Netflix’s “The Social Dilemma”
The Netflix documentary “The Social Dilemma” presents the scary undeniable reality about social media and its impact on society and the world. Why is it so hard to put our phones down, to disengage from our favorite social media sites? Because they have been engineered to be addictive, according to the now remorseful technologists who invented these devices and apps and are interviewed in the film.
According to Dr. Anna Lembke, an addiction specialist interviewed in the documentary, human beings are wired to crave the interpersonal connections that social media enables. Chamath Palihapitiya, one of the technologists interviewed, says the short-term approvals we get from social networking sites, like “hearts, likes, thumbs up … which we conflate … with value” and truth, make us want to stay signed in. And according to mental health professionals, “FOMO,” the fear of missing out on something, like a social media notification, keeps us from putting our devices away.
As the film explains, nonstop scrolling and “notifications keep users constantly engaged” and interacting on social media, thereby continually dropping clues to ad serving technology about their interests. Further, the “personalized recommendations” served up by social media use responsive data both to predict and to influence our actions, turning us into easy targets for “advertisers and propogandists” that pay Facebook and other social media companies to serve up their ads to us if they think, according to our online behavioral profiles, that we’re a good fit for what they’re marketing, be it a golf club or a revolution.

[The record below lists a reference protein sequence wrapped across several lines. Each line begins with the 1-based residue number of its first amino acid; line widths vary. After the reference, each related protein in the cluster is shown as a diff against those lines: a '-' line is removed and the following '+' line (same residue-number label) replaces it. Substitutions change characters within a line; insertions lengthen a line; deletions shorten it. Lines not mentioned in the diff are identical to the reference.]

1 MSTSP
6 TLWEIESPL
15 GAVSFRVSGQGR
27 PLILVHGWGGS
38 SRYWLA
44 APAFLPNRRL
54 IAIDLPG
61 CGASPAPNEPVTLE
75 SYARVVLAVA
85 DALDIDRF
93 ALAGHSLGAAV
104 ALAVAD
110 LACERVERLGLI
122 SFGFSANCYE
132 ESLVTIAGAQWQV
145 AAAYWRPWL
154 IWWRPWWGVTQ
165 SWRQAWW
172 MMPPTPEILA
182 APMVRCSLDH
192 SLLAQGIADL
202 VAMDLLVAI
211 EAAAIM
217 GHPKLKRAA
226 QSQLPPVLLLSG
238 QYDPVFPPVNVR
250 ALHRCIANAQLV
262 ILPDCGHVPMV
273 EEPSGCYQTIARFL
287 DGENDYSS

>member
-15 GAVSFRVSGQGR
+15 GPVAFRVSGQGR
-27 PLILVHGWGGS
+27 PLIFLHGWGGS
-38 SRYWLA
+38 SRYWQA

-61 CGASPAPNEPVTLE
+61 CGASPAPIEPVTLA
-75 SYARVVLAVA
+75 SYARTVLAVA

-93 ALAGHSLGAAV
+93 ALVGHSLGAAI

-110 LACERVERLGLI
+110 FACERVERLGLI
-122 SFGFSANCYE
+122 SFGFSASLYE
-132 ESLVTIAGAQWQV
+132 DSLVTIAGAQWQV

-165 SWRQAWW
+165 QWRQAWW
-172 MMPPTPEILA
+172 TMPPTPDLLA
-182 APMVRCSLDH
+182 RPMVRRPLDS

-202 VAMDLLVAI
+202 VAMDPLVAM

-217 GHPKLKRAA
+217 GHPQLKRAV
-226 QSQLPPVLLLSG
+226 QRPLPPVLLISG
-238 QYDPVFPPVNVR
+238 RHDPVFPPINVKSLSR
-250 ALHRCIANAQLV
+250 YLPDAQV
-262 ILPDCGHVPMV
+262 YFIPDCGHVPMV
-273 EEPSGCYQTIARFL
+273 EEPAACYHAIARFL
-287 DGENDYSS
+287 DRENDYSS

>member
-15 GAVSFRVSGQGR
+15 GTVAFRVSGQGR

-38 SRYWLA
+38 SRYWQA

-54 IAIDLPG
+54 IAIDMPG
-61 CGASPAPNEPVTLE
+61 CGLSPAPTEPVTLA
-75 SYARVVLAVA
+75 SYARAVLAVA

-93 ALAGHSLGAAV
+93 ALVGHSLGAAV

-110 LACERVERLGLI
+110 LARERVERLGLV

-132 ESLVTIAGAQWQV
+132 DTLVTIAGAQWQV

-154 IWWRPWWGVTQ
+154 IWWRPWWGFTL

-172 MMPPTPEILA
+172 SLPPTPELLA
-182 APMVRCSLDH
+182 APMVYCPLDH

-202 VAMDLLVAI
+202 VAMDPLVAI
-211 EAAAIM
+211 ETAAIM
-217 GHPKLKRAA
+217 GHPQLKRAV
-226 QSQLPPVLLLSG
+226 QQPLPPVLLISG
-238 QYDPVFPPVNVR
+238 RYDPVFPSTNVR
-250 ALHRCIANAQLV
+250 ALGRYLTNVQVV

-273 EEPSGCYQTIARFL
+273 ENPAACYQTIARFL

The film also points out the negative impacts that social media has had and continues to have on human society. For example, statistics show that suicide rates for teenage girls have risen; conspiracy theories have thrived; extremist groups have flourished; political groups and outside actors are using social media to influence elections. Other significant impacts include misinformation and “fake news,” the weakening of the family unit because of the isolation caused by social media, and the rise of behemoths like Facebook, Google, Twitter, Instagram, Snapchat, etc. that yield immense influence over humanity worldwide.
The film varies from a strictly documentary nature by interspersing the drama of a fictional family struggling with aspects of social media addiction (a daughter suffering from depression stemming from social media-induced self-image issues, a son radicalized by an online extremist group). Through an evil character named A.I. (played sometimes in triple split screen by Vincent Kartheiser of “Mad Men” fame), we see behind the family scenes into the workings of a social media network. A.I. personifies, in real time, how the technology addicts a user and renders him a puppet of online propaganda. While the family drama is simplistic and stilted at times, it serves to make viewers, regardless of the depth of their tech background, aware on a fundamental level of how social media and the technology behind it functions, why, and its detriments.
The film is eye opening and everyone, including those who think they have a decent technology background and understanding of how social media works, should see it.
By Gille Ann Rabbin, Esq., CIPP/US, CIPP/E